Ray Dalke Coach

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Mar 6, 2011 28 Comments ›› Riverside Sport Hall of Fame

Coach

Ray is the highest ranking American ever in the Martial Art of Shotokan Karate. He worked in the physical education department at the University of California, Riverside for 30 years, guiding the Shotokan Karate team to five National Championships.

Riverside Connection:
Instructor in the Physical Education Department at UC Riverside from 1967 – 1997
Coach of the UC Riverside Shotokan Karate team from 1967 – 1997
Owned numerous local and regional Shotokan Karate dojos

Accomplishments:
Highest ranking American in Shotokan Karate
His UC Riverside teams won five National Collegiate Karate Championships
Coached 8 individual National Collegiate Karate Champions
During his tenure as coach, UC Riverside hosted 20 National Karate Association tournaments and 2 International Karate Collegiate Association Tournaments
His 1997 squad finished 2nd in the International Collegiate Association Karate Tournament


Comments

  1. connie musgrove says:

    I took karate from Ray Dalke the first year he began teaching at UCR in 1967. My girlfriend and I thought it would be fun and something new to do. Little did we know how it would change our lives. We both stayed for 2 years. I still think of those classes and how his teachings influenced me in so many ways.
    I am overjoyed at this recognition!

    • Ray Dalke says:

      How well I remember! Both you and Barbara Ochota had perfect attendance along with Eric Jackson, BD Duffin, Ken Simmons, and Les Reed. Thank you for remembering me.

      • Gavino Teanio says:

        Hi, not sure you remember my dad (Gavino L Teanio)but I was glad to see you were in the Riverside Hall of fame! Mom and dad are doing fine. Some day I hope to get into Karate. Take care Gavino K Teanio

      • Jean Terry says:

        Ray, my husband, Paul Terry, and I took your classes in the sixties. You presented Paul with a signed book by Yamaguchi. Paul died in 2009 and I have now moved to Bend, OR. I’ve tried to call you but I’m not on your “accepted number list.” If you would like the book or know someone who would appreciate it, please contact me at Touchmark at Bachelor Village, Bend, OR.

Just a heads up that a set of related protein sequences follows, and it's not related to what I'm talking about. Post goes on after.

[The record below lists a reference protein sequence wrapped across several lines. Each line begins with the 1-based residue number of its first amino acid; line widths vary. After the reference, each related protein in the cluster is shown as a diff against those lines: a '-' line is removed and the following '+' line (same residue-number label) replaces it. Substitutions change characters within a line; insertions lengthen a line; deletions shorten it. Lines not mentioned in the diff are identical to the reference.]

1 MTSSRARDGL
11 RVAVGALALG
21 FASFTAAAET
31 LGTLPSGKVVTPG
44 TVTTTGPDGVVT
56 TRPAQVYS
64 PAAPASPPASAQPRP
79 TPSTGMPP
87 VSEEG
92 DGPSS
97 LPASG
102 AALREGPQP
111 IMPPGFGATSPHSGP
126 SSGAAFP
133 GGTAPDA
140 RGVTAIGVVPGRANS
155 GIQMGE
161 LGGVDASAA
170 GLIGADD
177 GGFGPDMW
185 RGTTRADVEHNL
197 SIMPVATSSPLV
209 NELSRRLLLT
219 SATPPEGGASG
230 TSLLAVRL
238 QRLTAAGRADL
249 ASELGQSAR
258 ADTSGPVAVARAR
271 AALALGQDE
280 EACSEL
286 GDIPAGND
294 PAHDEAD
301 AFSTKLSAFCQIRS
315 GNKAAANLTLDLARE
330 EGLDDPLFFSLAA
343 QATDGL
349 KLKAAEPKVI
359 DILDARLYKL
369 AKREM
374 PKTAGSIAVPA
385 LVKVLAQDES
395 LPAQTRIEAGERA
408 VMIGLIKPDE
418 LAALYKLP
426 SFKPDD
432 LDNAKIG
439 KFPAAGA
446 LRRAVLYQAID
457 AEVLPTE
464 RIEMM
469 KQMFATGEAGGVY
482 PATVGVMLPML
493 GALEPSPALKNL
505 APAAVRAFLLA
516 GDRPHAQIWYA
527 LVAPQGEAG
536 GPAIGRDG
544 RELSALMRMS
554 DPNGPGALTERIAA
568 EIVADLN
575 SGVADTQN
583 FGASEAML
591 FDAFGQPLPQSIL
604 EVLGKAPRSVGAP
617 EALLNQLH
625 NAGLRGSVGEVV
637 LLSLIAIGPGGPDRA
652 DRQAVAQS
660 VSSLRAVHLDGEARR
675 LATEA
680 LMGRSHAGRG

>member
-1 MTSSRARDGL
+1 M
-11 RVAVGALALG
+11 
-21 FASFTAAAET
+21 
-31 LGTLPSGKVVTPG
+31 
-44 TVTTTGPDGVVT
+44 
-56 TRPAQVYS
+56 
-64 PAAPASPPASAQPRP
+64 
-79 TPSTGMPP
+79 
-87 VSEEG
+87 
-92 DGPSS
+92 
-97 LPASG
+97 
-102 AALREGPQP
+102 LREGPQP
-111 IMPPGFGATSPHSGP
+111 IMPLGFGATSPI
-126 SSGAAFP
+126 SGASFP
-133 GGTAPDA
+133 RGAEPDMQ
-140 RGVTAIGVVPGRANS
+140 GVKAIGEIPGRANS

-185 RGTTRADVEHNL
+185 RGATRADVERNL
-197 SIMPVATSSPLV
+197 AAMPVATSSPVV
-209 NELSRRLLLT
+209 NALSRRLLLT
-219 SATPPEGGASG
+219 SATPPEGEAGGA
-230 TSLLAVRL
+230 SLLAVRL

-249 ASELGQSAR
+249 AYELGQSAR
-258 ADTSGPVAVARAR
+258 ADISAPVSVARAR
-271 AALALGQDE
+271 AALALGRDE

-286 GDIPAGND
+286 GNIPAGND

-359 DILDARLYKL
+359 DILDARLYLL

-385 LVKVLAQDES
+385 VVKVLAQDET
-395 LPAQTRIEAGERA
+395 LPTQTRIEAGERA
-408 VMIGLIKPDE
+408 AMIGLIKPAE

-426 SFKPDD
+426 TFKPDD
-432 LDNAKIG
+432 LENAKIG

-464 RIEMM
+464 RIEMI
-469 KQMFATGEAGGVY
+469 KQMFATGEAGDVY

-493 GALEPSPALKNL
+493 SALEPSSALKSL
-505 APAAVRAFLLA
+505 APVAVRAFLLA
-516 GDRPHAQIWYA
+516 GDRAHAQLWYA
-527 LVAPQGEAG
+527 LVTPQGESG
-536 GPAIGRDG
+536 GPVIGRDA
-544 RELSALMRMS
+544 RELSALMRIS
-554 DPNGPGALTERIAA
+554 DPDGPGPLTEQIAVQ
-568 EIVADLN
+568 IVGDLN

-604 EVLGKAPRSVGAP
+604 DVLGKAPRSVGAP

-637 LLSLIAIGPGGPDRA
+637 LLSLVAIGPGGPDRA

With fond memories,
        Jean Terry

    • Mohammad Razavi says:

      Oss Sensie Dalke, my dear sensie , this is Mohammad , the one came from Oklahome to your Dojo for training and test, I look for you for longest time even I went to AJKA tournament in Riverside two year ago ( I got third in kata) , ask everyone there where I can find you no one answered me , I moved to San Fransico area 10 years and train with SKI-US federation, I never forget your teaching and I am always great full , I would love to see you and train at least one more time under your instruction.

      GOD BLESS YOU

      with love always

      Mohammad

  2. Louanna and Leroy Razo says:

    Sensei Dalke was an inspiration in our lives and the lives of our students. Knowing sensei was transformative. We miss training with sensei and his warm, generous spirit. Not only was he our sensei, coach and mentor his friendship has been a bright light in our lives.

  3. dale coker says:

    Hi Sensei Dalke, You came to Charleston South Carolina for a seminar and we hosted you and later hosted Sensei Ed Otis. You also had my son Bradley on the Junior team for the International Shotokan tournament. You really helped us so very much. Bradley always thought fondly of you, and appreciated what you did for us. And of course I did too.
    However Bradley passed away totally unexpectedly on Feb 16, 2011, after playing a basketball game.
    He was 34. It was a devastating blow, but somehow, thanks to God, dojo and family, I am hanging in there.
    I hope all is well with you, and I will never forget you and your great teaching.
    Best Regards,
    Dale Coker, Japan Karate Institue

  4. Steve Goodyear says:

    I will be bold and presume that I am also speaking for others of my generation of students who were lucky enough to have fallen into Ray Dalke’s clutches in the 70s, 80s, and beyond. One entered into his tutelage and emerged some odd years later transformed. “Life-changing” is trite and overused, but apt. I know that we are now all different souls who have emerged from the splintery wood of Dalke’s dojo floor. We entered willowy and tentative or chunky and demure, but emerged self-confident, open-minded, inquisitive, competent–and fit. Changed. Different–richer–people than we would have been had we never been so lucky as to have fallen into our association with Sensei.

    It is not just that Dalke Sensei is technically amazingly precise and knowledgeable–which he is–but he is also one of the best natural-born teachers of any discipline–physical or academic–I have come across in my sixty years; most of his former students will remark about this same quality–his natural teaching expertise: interweaving yin and yang, hard and soft, intellectual inquiry with atomic power.